Just one year after launch, Opel extended the appeal of the KAD model series. From spring 1965, the Kapitän and the Admiral were optionally available with the 4.6-liter V8 engine and the automatic transmission from the Diplomat. An upgraded chassis with reinforced cardan shafts, axles, wheels, tires and brakes was included in the price of 14,740 and 15,950 Deutschmarks respectively for Kapitän and Admiral V8 models, which retained their special status: only 113 Kapitän and 622 Admirals were built.
A short time later the standard versions were upgraded. They received a newly-developed, camshaft-in-head (CIH), six-cylinder engine with 2.8-liter displacement. This quiet, short-stroke, in-line engine shared its CIH design with the four-cylinder engine introduced in 1965 in the Rekord B. As the S version, the new engine delivered 125 hp and reached a top speed of 170 km/h. For model year 1968, a stronger, 140 hp version was also available as an option.
In 1965, Opel gave the Deutsches Museum in Munich a very special Admiral 2.8 S. Converted to a cutaway model in 5,000 hours of work, the exhibit provided insight into the car’s body structure and technology, replacing the Kapitän model on display since 1952. A Diplomat convertible, built by Karmann on a coupé base, and a long, seven-seat version built by the coachbuilder Vogt remained individual showpieces.
In February 1969 Opel set new technical standards in the premium segment with the new generation KAD models: fundamentally reworked stylistically and technically, they made clear statements in terms of comfort, safety and economy. Kapitän, Admiral and Diplomat had a sophisticated, completely newly developed chassis; body and interior were designed with an emphasis on passive safety. Compared with the predecessor models, the dimensions of the KAD B series were smaller, while the six and eight-cylinder engines were thriftier.
As before, the Kapitän marked the entry level into the new KAD class. Its 2.8-liter, camshaft-in-head, in-line six-cylinder engine delivered 132 hp. Right above this was the comfortably equipped Admiral, which delivered 145 hp in the 2800 S variant and 165 hp in the most powerful Admiral 2800 E version. The electronic Bosch fuel injection was an innovation and was developed especially for the six-cylinder. The modern, smooth-running 165 hp engine was also available in the top Diplomat model. Combined with a three-speed automatic transmission, the 230 hp, 5.4-liter V8 from Chevrolet was reserved for the Diplomat that reached a top speed of 205 km/h. This model distinguished itself with vertical headlamps and rear lights from the Kapitän and Admiral with their horizontally arranged lamps.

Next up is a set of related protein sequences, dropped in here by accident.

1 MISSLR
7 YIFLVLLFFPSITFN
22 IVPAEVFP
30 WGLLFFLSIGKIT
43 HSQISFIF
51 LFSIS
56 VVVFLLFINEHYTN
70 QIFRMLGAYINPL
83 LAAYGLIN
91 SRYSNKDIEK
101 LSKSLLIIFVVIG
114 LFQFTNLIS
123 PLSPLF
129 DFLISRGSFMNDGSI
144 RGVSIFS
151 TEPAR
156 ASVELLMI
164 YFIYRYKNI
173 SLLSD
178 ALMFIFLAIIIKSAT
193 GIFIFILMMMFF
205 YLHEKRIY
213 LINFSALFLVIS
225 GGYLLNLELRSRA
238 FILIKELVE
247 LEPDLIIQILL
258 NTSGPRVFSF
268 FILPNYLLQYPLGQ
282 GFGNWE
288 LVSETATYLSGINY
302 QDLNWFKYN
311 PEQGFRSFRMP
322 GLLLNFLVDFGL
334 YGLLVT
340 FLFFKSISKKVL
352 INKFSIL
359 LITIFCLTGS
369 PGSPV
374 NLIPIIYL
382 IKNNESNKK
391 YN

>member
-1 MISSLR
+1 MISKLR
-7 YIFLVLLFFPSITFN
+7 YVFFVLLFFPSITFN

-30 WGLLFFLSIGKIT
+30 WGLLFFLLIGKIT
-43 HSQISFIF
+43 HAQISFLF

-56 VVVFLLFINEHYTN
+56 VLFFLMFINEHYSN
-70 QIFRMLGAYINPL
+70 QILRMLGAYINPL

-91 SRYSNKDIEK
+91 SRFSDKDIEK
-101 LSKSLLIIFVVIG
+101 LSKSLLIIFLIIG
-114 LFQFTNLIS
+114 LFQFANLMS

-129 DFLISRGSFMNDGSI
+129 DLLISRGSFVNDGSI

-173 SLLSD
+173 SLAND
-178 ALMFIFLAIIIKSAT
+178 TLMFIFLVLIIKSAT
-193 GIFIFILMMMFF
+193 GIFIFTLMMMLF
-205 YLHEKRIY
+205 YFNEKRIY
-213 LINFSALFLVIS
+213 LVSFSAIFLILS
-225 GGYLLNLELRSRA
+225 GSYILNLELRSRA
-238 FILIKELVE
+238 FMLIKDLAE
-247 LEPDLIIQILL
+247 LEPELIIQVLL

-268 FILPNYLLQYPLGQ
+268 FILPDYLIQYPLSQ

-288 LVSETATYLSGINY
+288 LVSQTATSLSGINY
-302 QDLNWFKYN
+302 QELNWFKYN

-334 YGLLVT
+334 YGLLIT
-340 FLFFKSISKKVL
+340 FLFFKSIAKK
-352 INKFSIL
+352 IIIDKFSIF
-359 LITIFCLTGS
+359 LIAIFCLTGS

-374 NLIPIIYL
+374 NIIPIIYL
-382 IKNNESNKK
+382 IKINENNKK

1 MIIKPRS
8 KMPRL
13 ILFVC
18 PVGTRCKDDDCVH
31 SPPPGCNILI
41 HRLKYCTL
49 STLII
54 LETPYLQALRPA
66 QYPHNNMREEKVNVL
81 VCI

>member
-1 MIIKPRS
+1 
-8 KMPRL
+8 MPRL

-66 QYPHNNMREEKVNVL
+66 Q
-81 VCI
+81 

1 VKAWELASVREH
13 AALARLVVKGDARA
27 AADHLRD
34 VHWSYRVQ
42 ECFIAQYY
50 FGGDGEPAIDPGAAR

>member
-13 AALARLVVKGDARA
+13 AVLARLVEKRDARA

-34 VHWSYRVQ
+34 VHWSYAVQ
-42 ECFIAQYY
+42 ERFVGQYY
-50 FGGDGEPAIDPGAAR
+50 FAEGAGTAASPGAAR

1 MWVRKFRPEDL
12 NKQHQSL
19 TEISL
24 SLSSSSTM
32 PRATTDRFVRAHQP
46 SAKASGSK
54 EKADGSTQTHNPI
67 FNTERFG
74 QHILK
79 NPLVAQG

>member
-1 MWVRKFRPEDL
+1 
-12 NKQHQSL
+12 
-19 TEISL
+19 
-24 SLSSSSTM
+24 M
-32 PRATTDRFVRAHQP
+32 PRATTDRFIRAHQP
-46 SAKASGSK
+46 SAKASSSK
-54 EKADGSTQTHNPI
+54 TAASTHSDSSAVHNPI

Still boasting an impressive appearance, the smooth-surfaced, no-frills body of the "Big Three" was now shorter and slimmer than the previous model series whose design was largely influenced by American tastes. Now the motto was "European with functional design and modern technology."
With the exception of the engines, the new KAD series represented a completely new design. Body structure and interior were characterized by passive safety. The high-tech, coil-sprung De Dion rear axle was the most important innovation on the chassis side. After test drives, car tester icon Fritz B. Busch summarized the qualities of the new premium model as follows: "Opel has outdone itself with this model. Engine, chassis, steering and braking are among the best I have ever come across."
Just one year after the debut of the second KAD generation, Opel streamlined the model range. In April 1970 the Kapitän was dropped and replaced by the Admiral N. The Diplomat, on the other hand, continued to grow: a long version of the Opel flagship was launched in August 1973 for top managers, ministers and heads of state. The wheelbase grew by 150 millimeters and rear seat passengers enjoyed the full benefit of the additional space.
Coachbuilders such as Karmann and Vogt produced other special versions based on the KAD models. Working as a sub-contractor for Karmann, in 1970 the Italian specialist Fissore in Turin converted four Diplomat 2.8 E models to convertible sedans with an open roof and fixed window frame. Until the summer of 1979, the Diplomat convertibles were used as prestigious shuttle service vehicles at major events to transport prominent athletes, actors, politicians and other celebrities.
The Vogt company in Bad Neuenahr took a different approach. As commissioned by Germany's second public-service television broadcaster ZDF, the specialized company converted various Admiral and Diplomat models to fast and spacious camera cars. Thanks to the large trunk lid, even bulky equipment could be easily transported.
Possibly the most attractive Opel Diplomat was launched on the market as a sporty coupé. In 1973 former racing driver Erich Bitter presented the Diplomat CD, modelled on the CD (Coupé Diplomat) study developed by Opel for the IAA car show in 1969. The body of the 2+2-seater was designed by Bitter in collaboration with the Opel Design Center. Built by Baur in Stuttgart, the luxury coupé was based on the Diplomat B.
After a successful career in the automotive elite, the end came for the "Big Three" of the B series in July 1977 after sales of 11,017 (Kapitän), 31,827 (Admiral) and 18,725 (Diplomat). In 1978 Opel's premium models for travelers of class were replaced by the completely newly designed Senator and Monza models.